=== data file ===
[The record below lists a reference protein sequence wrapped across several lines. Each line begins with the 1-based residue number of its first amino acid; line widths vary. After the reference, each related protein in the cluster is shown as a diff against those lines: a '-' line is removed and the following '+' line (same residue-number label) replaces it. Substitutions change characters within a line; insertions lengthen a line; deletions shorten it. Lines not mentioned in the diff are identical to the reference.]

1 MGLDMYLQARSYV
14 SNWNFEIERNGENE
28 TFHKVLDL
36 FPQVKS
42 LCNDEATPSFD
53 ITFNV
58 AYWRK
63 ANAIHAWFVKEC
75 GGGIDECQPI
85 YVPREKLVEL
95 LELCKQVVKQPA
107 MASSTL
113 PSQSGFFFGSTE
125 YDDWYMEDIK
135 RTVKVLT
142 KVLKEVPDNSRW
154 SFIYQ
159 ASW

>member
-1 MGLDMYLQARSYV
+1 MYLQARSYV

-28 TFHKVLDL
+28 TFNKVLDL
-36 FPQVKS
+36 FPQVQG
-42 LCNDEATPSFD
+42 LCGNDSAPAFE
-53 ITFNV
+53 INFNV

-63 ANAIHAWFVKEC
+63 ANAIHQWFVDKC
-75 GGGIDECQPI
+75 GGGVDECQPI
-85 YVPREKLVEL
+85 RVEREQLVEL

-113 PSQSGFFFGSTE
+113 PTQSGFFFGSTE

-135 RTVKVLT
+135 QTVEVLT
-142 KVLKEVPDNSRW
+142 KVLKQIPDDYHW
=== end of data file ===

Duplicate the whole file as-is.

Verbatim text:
[The record below lists a reference protein sequence wrapped across several lines. Each line begins with the 1-based residue number of its first amino acid; line widths vary. After the reference, each related protein in the cluster is shown as a diff against those lines: a '-' line is removed and the following '+' line (same residue-number label) replaces it. Substitutions change characters within a line; insertions lengthen a line; deletions shorten it. Lines not mentioned in the diff are identical to the reference.]

1 MGLDMYLQARSYV
14 SNWNFEIERNGENE
28 TFHKVLDL
36 FPQVKS
42 LCNDEATPSFD
53 ITFNV
58 AYWRK
63 ANAIHAWFVKEC
75 GGGIDECQPI
85 YVPREKLVEL
95 LELCKQVVKQPA
107 MASSTL
113 PSQSGFFFGSTE
125 YDDWYMEDIK
135 RTVKVLT
142 KVLKEVPDNSRW
154 SFIYQ
159 ASW

>member
-1 MGLDMYLQARSYV
+1 MYLQARSYV

-28 TFHKVLDL
+28 TFNKVLDL
-36 FPQVKS
+36 FPQVQG
-42 LCNDEATPSFD
+42 LCGNDSAPAFE
-53 ITFNV
+53 INFNV

-63 ANAIHAWFVKEC
+63 ANAIHQWFVDKC
-75 GGGIDECQPI
+75 GGGVDECQPI
-85 YVPREKLVEL
+85 RVEREQLVEL

-113 PSQSGFFFGSTE
+113 PTQSGFFFGSTE

-135 RTVKVLT
+135 QTVEVLT
-142 KVLKEVPDNSRW
+142 KVLKQIPDDYHW